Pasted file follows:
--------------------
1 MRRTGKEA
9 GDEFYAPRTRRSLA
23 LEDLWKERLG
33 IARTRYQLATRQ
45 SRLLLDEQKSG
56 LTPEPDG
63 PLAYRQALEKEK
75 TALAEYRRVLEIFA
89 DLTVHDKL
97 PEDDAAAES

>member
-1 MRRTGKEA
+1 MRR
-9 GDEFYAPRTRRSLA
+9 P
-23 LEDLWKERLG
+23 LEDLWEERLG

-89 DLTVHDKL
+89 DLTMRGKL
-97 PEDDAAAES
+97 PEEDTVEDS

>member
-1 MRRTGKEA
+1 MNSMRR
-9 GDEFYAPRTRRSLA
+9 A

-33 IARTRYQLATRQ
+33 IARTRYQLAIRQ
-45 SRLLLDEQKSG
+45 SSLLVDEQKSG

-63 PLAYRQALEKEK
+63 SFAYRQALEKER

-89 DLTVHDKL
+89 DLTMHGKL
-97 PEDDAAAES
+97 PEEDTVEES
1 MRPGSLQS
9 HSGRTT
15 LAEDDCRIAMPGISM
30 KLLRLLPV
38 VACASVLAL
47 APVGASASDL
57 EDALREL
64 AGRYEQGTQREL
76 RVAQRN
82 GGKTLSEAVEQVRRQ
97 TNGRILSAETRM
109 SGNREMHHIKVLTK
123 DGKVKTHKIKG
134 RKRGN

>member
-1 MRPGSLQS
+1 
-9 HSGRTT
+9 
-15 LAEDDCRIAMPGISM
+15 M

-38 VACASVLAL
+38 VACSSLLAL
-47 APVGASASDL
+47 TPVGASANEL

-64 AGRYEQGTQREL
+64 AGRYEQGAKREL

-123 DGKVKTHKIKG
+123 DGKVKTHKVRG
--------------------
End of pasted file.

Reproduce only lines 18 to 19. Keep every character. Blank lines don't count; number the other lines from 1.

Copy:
-89 DLTVHDKL
+89 DLTMRGKL